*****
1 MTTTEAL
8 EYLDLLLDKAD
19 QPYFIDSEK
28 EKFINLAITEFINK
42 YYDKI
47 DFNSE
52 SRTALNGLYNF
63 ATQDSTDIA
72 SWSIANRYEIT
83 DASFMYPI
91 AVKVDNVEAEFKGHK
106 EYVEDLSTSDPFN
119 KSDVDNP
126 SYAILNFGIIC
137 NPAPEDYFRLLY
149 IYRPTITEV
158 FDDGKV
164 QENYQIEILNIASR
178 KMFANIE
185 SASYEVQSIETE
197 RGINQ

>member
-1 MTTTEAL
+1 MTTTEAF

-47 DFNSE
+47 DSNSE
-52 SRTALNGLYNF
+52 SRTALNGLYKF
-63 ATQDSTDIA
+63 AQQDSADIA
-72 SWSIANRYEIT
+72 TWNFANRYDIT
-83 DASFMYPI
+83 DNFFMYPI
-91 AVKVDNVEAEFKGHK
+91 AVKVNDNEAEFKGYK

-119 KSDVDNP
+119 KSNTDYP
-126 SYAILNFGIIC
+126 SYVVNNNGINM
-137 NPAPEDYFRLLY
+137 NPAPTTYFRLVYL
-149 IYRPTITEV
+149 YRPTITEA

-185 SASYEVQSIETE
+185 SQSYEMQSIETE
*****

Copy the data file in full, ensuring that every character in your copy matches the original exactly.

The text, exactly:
1 MTTTEAL
8 EYLDLLLDKAD
19 QPYFIDSEK
28 EKFINLAITEFINK
42 YYDKI
47 DFNSE
52 SRTALNGLYNF
63 ATQDSTDIA
72 SWSIANRYEIT
83 DASFMYPI
91 AVKVDNVEAEFKGHK
106 EYVEDLSTSDPFN
119 KSDVDNP
126 SYAILNFGIIC
137 NPAPEDYFRLLY
149 IYRPTITEV
158 FDDGKV
164 QENYQIEILNIASR
178 KMFANIE
185 SASYEVQSIETE
197 RGINQ

>member
-1 MTTTEAL
+1 MTTTEAF

-47 DFNSE
+47 DSNSE
-52 SRTALNGLYNF
+52 SRTALNGLYKF
-63 ATQDSTDIA
+63 AQQDSADIA
-72 SWSIANRYEIT
+72 TWNFANRYDIT
-83 DASFMYPI
+83 DNFFMYPI
-91 AVKVDNVEAEFKGHK
+91 AVKVNDNEAEFKGYK

-119 KSDVDNP
+119 KSNTDYP
-126 SYAILNFGIIC
+126 SYVVNNNGINM
-137 NPAPEDYFRLLY
+137 NPAPTTYFRLVYL
-149 IYRPTITEV
+149 YRPTITEA

-185 SASYEVQSIETE
+185 SQSYEMQSIETE